Shin Splints

Shin splints are repetitive strain injuries. They can cause pain and tenderness on the inside front of the lower leg. Runners or those involved in running sports are at a higher risk of developing shin splints. However, others from all walks of life can get them as well.

You can properly recover from shin splint pain and resume normal activities in 2 to 4 weeks. However, they may require 3 to 6 months to heal completely.


What are shin splints?

Shin splints refer to pain and tenderness on the inside front of the lower legs (the shins). This is the result of small tears and inflammation in the muscles, tendons, and bone tissue around the shin bone.

More specifically, the pain occurs when muscles and tendons pull too hard on the periosteum, the lining of this bone. This lining is attached to nerve tissue, which is very sensitive.

Athletes often have shin pain after repeated lower leg stress with running, running sports, or hard exercise. Shin splints are common overuse injuries usually caused by training errors and running too much, too quickly.

Most people recover with rest or a significant decrease in training, combined with icing the shin. However, if left untreated, shin splints can cause other issues.

Runner sits on the pavement, massaging shin splints in their right leg.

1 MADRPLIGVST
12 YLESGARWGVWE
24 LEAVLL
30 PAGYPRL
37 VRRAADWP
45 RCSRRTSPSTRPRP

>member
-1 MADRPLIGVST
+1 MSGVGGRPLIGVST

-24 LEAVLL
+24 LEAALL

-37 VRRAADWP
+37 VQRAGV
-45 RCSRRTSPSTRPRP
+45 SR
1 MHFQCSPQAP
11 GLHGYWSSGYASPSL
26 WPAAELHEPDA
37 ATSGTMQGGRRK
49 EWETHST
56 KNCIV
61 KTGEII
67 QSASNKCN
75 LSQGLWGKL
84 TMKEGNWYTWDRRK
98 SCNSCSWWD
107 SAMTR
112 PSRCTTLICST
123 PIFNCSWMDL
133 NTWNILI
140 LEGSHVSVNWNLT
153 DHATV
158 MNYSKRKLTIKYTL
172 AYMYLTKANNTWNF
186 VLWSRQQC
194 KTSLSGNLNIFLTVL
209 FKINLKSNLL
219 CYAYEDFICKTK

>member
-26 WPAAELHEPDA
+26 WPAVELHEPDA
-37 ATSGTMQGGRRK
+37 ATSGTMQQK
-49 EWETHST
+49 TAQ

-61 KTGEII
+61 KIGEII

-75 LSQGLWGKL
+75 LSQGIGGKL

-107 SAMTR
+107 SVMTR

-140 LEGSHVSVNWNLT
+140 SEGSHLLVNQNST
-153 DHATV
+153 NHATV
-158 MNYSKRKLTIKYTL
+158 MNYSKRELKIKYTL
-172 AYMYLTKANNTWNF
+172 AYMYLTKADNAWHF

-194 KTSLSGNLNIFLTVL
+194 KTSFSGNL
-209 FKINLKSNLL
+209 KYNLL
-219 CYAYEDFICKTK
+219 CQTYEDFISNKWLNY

Medical Term Breakdown

The medical term for shin splints is medial tibial stress syndrome (MTSS):

  • “Medial” means toward the middle or center.
  • “Tibial” refers to, of, relating to, or located near a tibia.
  • “Tibia” is the larger of the two bones between the knee and ankle, also called the shin bone.
  • “Stress,” in this instance, refers to the body’s response to physical pressure.
  • “Syndrome” refers to a mix of symptoms and physical characteristics for a specific condition where the direct cause isn’t clearly understood.
Symptoms and Causes

What are the symptoms of shin splints?

The most common shin splint symptoms are:

  • Lower leg pain while running, especially at faster speeds.
  • Pain felt on the inside edge of the leg or in front of the tibia (the shin bone).
  • Shin pain ranging from a sharp to a dull ache that gets worse after the activity has ended.
  • A shin that is tender to touch, with mild swelling.
  • Tight calf muscles.
  • Decreased ankle flexibility.

What causes shin splints?

Shin splints develop when the shin’s muscles, tendons, and bone tissue become overworked by repetitive activity. This irritates the calf muscle attached to the shin bone.

Shin splints are common for new runners or those returning to running after an extended break. They also occur for running and jumping athletes who have rapidly increased the duration and intensity of their workouts too quickly.

Additional risk factors for shin splints include:

  • Wearing the wrong footwear for a specific athletic activity or using shoes that are in poor condition.
  • Running too much on hard surfaces.
  • Inadequate stretching before and after working out.
  • Lack of lower extremity flexibility or strength.
  • Running on a slanted surface, downhill, or uphill.